Yes, I’m a failure as a capitalist, I get it, and myself and my Amazon co-workers are clearly not faring well in this game. Bezos is winning, I get it, he’s smart, he may even be a genius, sheessh! I became really disgusted with him when I read all the Bezos worship headlines while I worked there (Forbes has a serious hard-on for the guy).
CEO worship is sickening. He takes all the credit for Amazon’s success in everything I read about Amazon, he’s like some sort of quasi-spiritual leader, and it was really tacky the way he was being promoted in the wake of Jobs’ death. “Is he the next Steve Jobs?” people were asking. Give me a break. He’s not a self-made man like media lead us to believe. He has gotten to where he’s at because tens of thousands of workers have made tremendous life sacrifices. I try to remember his humanity—it’s hard, though.
Bezos once said that the workweek minimum should be sixty hours and I could not disagree more. We should be working less, not more, and for greater compensation; that is, if we wish to restore any kind of economic equilibrium. I’m not an economist so don’t quote me on that.
The Amazon model seems counter-intuitive to me and they could destroy capitalism as we know it; problem is, we’re going to be longing for the good old days of capitalism if it’s somehow replaced by everything that Amazon embodies. Tech is supposed to liberate, not enslave. I do not place much faith in Tech, especially after working at Amazon and reading about Apple products and how they’re made. My apartment was broken into and my Macbook was stolen while revelations of Apple’s labor abuse were surfacing and I was actually glad to be rid of the thing.
The Wall Street Journal reported that Amazon hired 28,000 additional workers last year and it terrifies me to think that more and more individuals are submitting to corporat(ist) Amazon’s command. I know how they operate and I will never remove them from my sight. And, it became clear to me that the federal government has their hands all over Amazon and I’d like to further investigate my hunch that Amazon has been designated as some social shopping service/government works program.
PKH: As a sort of pun, can you credit all that hard work at the warehouse as something gained by the Amazon way and whip cracking?
NG: I arrived at Amazon with a work ethic that would make Bezos smile. I consistently exceeded rate requirements and there were nights I could have napped a couple of hours or gone home after lunch and I still would have made rate for the night. I wasn’t provided any incentive to exceed rate. It didn’t take long for me to think that Bezos was running some kind of boot camp. I later read that Amazon actively recruits ex-military personnel to manage their warehouses, and that may explain why it was common for our managers to bark and holler and carry on in ways that I’ve never witnessed in any other workplace. I always empathized with management, no matter how badly they behaved, because they’re under tremendous pressure, subjected to endless hostility, and they’re overworked and under-compensated.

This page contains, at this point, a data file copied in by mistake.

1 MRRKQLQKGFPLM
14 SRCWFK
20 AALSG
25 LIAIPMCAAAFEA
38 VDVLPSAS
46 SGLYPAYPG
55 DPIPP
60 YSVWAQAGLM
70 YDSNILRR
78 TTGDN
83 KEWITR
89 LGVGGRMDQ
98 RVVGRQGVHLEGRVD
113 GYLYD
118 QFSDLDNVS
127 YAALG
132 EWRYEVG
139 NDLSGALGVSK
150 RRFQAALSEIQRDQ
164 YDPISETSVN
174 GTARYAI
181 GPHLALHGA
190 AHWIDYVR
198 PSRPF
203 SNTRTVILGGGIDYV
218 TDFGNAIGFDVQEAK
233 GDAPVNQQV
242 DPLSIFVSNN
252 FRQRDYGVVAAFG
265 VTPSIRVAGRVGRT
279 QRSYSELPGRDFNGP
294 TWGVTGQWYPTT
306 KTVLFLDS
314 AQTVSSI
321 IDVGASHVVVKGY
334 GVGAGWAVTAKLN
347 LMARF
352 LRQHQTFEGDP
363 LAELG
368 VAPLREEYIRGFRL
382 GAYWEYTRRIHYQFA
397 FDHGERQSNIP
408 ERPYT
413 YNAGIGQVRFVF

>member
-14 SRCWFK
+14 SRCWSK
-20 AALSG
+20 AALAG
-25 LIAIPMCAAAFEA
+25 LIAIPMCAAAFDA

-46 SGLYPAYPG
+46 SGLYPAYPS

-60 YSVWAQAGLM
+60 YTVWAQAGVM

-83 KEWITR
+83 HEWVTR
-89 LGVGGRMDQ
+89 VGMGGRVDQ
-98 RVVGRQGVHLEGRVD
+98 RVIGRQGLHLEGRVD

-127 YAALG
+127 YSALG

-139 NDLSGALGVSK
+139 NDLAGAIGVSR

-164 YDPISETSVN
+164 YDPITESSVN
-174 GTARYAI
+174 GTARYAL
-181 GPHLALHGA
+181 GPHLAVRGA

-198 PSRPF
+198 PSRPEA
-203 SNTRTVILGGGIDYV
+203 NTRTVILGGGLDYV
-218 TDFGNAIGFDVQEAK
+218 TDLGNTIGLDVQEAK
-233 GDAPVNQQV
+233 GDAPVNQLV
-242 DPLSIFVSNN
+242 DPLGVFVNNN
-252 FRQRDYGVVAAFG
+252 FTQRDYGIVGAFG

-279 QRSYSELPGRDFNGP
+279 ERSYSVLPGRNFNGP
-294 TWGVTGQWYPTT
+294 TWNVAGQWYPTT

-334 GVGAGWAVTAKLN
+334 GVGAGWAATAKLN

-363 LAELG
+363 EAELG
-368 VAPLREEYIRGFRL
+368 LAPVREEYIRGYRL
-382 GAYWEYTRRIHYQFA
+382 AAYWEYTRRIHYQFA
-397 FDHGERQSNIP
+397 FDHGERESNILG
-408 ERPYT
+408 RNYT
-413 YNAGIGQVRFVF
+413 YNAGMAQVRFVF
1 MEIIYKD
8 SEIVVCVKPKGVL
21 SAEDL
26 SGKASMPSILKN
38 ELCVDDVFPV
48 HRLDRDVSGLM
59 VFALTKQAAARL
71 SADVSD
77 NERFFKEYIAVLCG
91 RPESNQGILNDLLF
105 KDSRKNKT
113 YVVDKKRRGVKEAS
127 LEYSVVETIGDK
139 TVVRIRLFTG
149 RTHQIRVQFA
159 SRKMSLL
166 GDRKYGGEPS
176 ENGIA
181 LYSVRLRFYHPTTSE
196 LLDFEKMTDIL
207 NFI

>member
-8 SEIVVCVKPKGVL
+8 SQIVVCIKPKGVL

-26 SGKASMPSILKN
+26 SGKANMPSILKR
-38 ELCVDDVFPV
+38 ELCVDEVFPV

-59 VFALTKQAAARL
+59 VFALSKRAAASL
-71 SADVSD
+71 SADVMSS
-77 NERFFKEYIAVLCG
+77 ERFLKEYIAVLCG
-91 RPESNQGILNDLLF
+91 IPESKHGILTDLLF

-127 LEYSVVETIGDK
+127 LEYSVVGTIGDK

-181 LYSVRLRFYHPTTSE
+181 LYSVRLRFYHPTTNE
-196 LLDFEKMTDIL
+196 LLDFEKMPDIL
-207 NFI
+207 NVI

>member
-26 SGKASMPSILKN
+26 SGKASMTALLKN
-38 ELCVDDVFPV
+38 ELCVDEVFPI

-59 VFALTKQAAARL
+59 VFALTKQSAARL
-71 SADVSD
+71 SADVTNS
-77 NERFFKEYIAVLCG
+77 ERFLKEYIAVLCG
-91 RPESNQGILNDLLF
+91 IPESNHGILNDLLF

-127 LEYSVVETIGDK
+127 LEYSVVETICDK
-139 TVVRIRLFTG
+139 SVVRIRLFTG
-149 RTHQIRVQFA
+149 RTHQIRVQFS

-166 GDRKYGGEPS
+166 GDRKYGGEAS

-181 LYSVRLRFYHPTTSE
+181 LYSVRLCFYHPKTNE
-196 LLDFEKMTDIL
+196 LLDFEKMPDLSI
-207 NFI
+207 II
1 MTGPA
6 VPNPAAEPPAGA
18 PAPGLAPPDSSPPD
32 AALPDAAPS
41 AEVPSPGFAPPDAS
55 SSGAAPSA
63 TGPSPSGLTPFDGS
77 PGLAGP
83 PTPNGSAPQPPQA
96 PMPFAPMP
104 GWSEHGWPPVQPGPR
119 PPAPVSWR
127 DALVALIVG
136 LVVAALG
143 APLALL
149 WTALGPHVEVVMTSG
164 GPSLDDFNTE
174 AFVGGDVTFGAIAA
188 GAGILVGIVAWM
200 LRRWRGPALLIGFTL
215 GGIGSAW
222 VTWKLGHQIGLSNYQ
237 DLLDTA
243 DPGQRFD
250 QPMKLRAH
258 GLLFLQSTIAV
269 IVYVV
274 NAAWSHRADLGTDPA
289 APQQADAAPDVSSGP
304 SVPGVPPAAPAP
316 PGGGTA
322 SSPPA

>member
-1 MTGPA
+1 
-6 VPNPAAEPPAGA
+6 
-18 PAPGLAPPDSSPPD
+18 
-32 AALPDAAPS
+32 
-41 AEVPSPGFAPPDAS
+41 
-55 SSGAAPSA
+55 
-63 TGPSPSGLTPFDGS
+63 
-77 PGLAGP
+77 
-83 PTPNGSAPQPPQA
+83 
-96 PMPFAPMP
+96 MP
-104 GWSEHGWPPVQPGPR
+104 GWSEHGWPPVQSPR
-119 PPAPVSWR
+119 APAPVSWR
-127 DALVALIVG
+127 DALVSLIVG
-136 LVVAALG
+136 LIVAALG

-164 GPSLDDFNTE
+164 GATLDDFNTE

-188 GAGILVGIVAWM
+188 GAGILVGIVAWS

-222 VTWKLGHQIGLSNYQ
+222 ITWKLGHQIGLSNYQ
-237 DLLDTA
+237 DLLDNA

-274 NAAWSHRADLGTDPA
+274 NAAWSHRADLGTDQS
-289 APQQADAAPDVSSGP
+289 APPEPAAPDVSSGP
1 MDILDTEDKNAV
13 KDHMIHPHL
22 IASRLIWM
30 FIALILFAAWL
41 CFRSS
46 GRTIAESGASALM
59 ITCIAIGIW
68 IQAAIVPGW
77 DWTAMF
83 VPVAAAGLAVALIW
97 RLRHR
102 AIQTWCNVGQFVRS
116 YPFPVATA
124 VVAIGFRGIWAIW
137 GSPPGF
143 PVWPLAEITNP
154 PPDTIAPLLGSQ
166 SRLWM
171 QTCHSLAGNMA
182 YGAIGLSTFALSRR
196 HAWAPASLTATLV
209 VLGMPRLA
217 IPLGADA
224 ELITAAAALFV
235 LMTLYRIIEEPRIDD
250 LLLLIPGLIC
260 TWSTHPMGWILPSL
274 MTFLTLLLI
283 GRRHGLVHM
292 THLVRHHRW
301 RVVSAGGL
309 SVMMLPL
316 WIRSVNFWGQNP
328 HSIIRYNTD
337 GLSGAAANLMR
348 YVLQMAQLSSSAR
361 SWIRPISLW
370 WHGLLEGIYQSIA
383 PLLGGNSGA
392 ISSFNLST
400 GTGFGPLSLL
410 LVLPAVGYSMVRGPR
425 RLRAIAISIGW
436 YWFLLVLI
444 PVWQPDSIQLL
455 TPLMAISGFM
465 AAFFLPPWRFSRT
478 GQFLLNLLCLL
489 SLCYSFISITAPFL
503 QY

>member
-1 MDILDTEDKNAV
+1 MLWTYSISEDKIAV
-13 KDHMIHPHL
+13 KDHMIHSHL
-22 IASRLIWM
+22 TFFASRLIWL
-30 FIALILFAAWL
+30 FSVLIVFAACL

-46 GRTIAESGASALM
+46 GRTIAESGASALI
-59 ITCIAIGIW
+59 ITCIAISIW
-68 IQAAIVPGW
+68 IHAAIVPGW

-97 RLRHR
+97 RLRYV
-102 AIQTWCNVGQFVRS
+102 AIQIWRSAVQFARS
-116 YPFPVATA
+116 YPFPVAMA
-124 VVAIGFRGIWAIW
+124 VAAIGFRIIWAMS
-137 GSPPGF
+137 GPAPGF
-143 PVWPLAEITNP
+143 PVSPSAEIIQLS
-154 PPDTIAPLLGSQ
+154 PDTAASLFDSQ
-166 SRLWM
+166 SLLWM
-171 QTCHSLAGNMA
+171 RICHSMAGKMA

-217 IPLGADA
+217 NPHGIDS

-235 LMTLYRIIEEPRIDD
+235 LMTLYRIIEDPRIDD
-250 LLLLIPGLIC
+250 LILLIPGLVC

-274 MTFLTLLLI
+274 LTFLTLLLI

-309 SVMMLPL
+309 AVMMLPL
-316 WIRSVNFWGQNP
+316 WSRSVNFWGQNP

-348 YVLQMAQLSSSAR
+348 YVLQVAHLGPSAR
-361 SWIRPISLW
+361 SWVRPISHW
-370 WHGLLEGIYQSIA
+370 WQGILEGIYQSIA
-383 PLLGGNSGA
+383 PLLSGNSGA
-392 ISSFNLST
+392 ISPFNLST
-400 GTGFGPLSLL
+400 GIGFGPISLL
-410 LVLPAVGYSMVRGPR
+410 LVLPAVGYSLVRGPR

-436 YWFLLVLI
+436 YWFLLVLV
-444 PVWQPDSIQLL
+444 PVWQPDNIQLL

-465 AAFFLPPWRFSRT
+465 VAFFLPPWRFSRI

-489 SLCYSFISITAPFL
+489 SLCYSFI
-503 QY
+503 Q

PKH: What is Lehigh, Pennsylvania, like, in a nutshell?
NG: Also, the Lehigh Valley is predominantly Pennsylvania German and Hispanic and the two groups don’t mix well. I prefer my Hispanic neighbors and don’t venture far from Bethlehem’s depressed Southside because I’m in conservative country as soon as I step out.
PKH: You mentioned that “alien-like” feeling working at the Amazon Fulfillment Center.
NG: I attempted a subtle segue here, Bezos is alien and at the same time he seemed ever-present in the warehouse once I learned more about him. I said “Chairman Bezos” because there’s something oddly Mao-like about him. Check this Economist link.
What do you make of the photo? My next piece will be about alienation and Amazon. So, everything is alien there, it’s very strange. Most workers never worked for a mega-corporation, a Tech company nonetheless, and so that definitely contributes to the alien quality of the place, the discomforting reality that most warehouse workers could never understand and articulate.
PKH: Okay, what do you think of the title, “Where Santa’s Helpers Work 24/7, 365 Days a Year … ”?
NG: During Peak 2010 they did operate 365 days a year, not Peak 2011. New Fulfillment centers were built in the interim and I think that was why Peak 2011 was slower at the LV FC. And/or maybe the boycott achieved something. And/or maybe disposable incomes are drying up. I handled millions of consumer products there, and I can say that their customers must have disposable income to be making these purchases. Amazon’s 1st quarter earnings report is questionable.
PKH: Then, what about the sub-title to your piece? “Come High Water, Come Fire, Come Exhaustion – The Amazon Way is America’s Way”
NG: Yes, definitely … I’m talking to and overhearing more people, regardless of their job or industry, who complain that their employers are demanding more and more and compensating less. Workers are being squeezed everywhere.